Two members of Congress introduced bills this week to reform federal marijuana law, including one to regulate and tax the drug in states where it is legal. In advance of a press conference on the proposals late Tuesday, Rep. Earl Blumenauer (D-OR) told the Associated Press how the measures would work:
[Rep. Jared] Polis’ (D-CO) measure would regulate marijuana the way the federal government handles alcohol: In states that legalize pot, growers would have to obtain a federal permit. Oversight of marijuana would be removed from the Drug Enforcement Administration and given to the newly renamed Bureau of Alcohol, Tobacco, Marijuana and Firearms, and it would remain illegal to bring marijuana from a state where it’s legal to one where it isn’t.
The bill is based on a legalization measure previously pushed by former Reps. Barney Frank of Massachusetts and Ron Paul of Texas.
Blumenauer’s bill would create a federal marijuana excise tax of 50 percent on the “first sale” of marijuana—typically, from a grower to a processor or retailer. It also would tax pot producers or importers $1,000 annually and other marijuana businesses $500.
“This legislation doesn’t force any state to legalize marijuana, but Colorado and the 18 other jurisdictions that have chosen to allow marijuana for medical or recreational use deserve the certainty of knowing that federal agents won’t raid state-legal businesses,” Polis said.
The bills are the first of several proposals in the works, according to the Associated Press. Several other bills to soften federal marijuana law were proposed in Congress last session. And Senate Judiciary Chair Patrick Leahy (D-VT) said he intends to hold hearings to consider decriminalizing marijuana. Reps. Blumenaur and Polis also released a report Monday on marijuana legalization, which explains why both the shift in public opinion and the failed criminalization efforts necessitate reform:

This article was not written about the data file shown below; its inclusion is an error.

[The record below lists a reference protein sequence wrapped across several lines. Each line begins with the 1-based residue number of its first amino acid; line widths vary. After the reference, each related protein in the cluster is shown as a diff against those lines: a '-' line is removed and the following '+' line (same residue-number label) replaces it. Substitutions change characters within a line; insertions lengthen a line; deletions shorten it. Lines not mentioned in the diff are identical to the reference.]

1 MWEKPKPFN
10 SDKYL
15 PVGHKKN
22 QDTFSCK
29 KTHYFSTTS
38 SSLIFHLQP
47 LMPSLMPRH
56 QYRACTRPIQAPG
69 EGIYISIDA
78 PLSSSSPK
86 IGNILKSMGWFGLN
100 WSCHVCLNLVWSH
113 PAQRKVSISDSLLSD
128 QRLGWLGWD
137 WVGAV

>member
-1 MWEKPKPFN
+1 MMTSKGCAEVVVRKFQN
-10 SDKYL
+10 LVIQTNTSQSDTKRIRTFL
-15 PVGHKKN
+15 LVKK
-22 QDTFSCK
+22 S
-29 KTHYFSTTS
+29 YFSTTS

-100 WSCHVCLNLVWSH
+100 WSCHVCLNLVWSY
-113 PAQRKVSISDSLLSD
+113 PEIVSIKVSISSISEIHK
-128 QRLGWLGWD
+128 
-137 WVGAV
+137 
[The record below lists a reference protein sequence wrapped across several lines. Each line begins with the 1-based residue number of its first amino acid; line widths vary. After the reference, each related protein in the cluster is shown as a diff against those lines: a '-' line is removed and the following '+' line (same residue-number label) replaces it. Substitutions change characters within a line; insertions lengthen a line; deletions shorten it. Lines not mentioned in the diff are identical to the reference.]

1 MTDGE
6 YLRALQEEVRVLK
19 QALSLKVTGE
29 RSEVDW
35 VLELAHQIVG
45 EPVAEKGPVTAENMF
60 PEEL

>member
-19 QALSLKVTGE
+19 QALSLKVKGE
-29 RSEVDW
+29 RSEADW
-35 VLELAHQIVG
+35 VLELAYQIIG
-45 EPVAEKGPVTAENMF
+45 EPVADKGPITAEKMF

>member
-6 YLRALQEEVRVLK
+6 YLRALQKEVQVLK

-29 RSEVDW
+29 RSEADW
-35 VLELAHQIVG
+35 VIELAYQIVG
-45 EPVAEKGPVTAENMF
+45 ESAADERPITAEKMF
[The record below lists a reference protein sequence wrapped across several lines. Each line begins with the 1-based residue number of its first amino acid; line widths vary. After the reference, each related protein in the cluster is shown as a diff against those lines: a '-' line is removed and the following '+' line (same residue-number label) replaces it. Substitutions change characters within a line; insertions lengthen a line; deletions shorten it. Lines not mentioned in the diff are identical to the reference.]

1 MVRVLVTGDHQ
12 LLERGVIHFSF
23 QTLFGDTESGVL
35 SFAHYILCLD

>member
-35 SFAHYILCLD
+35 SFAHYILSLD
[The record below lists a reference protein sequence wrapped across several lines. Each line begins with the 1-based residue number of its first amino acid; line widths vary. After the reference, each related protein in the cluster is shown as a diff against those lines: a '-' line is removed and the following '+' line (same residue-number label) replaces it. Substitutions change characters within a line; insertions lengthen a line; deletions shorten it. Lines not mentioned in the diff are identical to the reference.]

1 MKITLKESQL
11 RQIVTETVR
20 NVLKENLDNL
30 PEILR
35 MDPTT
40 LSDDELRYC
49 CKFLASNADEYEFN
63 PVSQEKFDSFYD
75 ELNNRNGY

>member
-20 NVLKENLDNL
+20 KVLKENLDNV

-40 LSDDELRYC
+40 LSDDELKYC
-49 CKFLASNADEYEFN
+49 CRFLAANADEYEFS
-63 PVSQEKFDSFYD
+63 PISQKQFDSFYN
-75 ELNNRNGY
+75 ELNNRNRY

The war on marijuana is waged at a tremendous cost of money and impact on human lives. Over 660,000 people in 2011 were arrested for marijuana possession. It has been estimated that enforcement of federal marijuana laws (including incarceration) costs a minimum of $5.5 billion dollars each year.
Such costs are not evenly distributed across racial and economic lines. As is the case for the entire war on drugs, the war on marijuana has had an overwhelmingly disproportionate impact on communities of color. According to the National Association for the Advancement of Colored People (NAACP), African Americans are 13 times more likely to go to jail for the same drug-related offense than their white counterparts.
There are also dramatic costs – financial and personal – associated with the black market for marijuana in the United States and Latin America.
Noting the immense confusion over the existing web of state, local and federal marijuana laws, the report also calls for reform to federal tax and banking laws that preclude marijuana dispensaries from operating like any other legal business, the legalization of industrialized hemp, and the creation of a drug policy working group to educate members and coordinate the various reforms recommended in the report. Although the bills likely won’t gain traction any time soon, both the proposals and the report mark a heartening shift in attitude at the federal level toward once-taboo reforms that provide an alternative to the failed War on Drugs.